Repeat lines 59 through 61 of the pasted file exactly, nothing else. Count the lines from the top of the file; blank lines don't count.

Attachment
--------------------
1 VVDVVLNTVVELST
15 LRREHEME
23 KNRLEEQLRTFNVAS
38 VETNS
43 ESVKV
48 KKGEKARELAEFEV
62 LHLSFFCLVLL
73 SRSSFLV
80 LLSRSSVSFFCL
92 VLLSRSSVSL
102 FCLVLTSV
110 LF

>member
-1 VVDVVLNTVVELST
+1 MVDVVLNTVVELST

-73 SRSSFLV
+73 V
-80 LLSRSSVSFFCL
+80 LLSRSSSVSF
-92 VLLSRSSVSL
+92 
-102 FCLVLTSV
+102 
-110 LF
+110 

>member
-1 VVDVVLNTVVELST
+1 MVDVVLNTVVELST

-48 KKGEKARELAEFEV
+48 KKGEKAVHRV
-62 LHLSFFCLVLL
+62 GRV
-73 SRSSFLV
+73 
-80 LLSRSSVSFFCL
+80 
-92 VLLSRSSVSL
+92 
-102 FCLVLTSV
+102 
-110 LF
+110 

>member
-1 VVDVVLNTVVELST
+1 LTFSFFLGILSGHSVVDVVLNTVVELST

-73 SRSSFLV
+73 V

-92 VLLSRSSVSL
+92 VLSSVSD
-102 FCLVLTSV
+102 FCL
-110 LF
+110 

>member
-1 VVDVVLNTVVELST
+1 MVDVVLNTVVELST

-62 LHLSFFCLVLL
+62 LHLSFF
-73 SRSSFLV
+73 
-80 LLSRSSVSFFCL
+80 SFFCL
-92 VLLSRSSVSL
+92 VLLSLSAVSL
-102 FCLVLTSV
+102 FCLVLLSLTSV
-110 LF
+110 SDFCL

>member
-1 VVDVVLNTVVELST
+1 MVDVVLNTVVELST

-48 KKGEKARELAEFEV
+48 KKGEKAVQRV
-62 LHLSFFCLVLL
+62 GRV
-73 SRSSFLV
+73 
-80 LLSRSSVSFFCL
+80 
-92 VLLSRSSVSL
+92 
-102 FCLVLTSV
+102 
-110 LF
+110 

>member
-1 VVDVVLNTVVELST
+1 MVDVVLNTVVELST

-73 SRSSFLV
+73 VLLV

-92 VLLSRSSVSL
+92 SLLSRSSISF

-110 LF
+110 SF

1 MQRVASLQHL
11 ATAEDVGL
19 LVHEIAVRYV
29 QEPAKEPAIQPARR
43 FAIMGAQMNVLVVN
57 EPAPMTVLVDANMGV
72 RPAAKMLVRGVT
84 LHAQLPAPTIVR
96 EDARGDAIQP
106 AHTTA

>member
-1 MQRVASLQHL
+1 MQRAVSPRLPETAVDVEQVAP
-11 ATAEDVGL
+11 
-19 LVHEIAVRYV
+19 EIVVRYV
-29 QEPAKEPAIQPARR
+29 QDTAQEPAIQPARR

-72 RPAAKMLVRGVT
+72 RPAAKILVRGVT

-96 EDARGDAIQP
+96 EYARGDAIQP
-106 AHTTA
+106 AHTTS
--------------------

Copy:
-73 SRSSFLV
+73 
-80 LLSRSSVSFFCL